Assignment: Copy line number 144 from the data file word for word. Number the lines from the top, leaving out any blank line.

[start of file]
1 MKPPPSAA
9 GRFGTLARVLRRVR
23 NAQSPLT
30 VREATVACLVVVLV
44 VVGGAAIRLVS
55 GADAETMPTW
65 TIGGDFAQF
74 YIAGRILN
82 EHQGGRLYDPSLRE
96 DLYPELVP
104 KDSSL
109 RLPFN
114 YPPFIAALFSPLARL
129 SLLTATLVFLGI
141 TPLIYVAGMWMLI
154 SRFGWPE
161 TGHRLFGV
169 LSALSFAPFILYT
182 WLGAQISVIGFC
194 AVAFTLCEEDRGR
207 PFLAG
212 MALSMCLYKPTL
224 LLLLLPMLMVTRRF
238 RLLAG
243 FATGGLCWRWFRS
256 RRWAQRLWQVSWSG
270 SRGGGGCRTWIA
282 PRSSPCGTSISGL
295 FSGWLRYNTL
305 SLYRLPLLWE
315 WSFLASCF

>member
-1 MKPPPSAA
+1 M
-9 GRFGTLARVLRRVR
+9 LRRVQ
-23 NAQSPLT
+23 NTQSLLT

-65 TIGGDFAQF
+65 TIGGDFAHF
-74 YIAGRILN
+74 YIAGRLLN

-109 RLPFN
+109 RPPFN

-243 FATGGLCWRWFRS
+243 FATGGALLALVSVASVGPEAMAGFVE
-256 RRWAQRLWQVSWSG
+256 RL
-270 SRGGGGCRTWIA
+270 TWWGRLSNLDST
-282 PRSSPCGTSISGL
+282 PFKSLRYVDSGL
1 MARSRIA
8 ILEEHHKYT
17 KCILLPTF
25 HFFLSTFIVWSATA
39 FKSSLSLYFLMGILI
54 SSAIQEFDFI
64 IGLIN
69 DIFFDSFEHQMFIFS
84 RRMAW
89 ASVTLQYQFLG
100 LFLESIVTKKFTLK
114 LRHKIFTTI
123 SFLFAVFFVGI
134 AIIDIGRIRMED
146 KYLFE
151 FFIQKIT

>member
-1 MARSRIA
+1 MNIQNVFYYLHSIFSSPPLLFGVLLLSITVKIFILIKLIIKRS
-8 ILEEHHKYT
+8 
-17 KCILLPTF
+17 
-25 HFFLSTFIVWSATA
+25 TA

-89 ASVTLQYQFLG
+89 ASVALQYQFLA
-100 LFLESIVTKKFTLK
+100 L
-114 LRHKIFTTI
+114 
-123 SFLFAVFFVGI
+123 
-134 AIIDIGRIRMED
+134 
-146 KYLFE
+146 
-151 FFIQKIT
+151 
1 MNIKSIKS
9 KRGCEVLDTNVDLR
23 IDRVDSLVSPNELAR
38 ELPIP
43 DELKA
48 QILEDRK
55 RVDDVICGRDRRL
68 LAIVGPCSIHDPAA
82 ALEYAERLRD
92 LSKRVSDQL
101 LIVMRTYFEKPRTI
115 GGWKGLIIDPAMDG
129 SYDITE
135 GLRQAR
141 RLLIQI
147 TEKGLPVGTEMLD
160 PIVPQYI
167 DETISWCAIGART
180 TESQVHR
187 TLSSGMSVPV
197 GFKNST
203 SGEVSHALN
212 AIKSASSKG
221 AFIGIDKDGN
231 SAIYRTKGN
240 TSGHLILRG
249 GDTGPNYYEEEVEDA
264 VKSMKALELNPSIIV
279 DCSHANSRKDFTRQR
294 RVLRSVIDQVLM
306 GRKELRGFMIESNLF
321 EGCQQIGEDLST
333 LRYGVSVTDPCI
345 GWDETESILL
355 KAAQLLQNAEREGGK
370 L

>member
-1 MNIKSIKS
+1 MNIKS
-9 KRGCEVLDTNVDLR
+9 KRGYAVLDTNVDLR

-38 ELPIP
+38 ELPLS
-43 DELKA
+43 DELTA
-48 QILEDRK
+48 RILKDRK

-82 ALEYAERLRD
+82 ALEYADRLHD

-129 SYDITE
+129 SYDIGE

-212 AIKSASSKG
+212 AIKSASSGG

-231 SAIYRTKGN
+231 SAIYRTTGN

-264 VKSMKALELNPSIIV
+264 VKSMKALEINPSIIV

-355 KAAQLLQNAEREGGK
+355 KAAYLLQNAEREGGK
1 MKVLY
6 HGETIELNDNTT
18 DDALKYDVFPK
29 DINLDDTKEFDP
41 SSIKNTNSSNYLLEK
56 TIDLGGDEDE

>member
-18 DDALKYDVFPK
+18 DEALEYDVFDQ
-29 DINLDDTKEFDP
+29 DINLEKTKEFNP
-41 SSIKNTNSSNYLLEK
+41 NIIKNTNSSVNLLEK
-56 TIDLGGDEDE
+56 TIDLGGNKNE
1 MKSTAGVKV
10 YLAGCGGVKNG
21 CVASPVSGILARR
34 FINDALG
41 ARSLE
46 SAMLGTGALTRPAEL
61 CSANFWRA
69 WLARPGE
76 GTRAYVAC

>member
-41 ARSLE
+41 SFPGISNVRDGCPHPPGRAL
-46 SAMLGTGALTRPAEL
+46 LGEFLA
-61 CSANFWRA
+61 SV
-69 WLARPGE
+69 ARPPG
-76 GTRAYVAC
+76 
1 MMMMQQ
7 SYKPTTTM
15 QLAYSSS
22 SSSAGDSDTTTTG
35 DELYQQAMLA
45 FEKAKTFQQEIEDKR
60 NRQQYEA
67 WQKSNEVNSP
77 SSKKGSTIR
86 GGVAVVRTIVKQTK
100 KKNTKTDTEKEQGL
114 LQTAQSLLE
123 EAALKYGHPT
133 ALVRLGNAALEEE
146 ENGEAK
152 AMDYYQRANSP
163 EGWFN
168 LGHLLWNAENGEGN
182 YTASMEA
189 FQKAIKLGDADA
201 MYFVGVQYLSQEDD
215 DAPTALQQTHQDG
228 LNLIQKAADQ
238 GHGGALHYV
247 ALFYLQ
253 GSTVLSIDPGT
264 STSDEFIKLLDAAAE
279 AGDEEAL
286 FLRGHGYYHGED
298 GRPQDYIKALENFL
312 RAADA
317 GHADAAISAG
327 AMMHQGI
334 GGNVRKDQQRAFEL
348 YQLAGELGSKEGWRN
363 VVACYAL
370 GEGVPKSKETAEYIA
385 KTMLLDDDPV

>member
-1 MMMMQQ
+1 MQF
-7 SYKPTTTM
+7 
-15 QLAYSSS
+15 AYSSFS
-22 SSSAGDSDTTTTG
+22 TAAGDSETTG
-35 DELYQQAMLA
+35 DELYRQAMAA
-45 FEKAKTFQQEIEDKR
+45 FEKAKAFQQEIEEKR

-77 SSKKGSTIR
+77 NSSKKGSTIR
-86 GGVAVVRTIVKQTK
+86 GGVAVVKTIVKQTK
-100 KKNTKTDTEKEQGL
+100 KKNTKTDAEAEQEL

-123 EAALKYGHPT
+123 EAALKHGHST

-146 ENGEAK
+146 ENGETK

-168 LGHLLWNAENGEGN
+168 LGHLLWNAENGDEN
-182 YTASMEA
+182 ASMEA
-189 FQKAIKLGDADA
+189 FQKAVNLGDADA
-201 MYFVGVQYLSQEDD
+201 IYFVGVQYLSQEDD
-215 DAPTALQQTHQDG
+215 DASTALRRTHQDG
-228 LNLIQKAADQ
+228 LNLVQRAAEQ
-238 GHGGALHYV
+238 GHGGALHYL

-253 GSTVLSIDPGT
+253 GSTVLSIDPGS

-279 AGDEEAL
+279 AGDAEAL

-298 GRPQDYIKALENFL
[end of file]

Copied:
+212 AIKSASSGG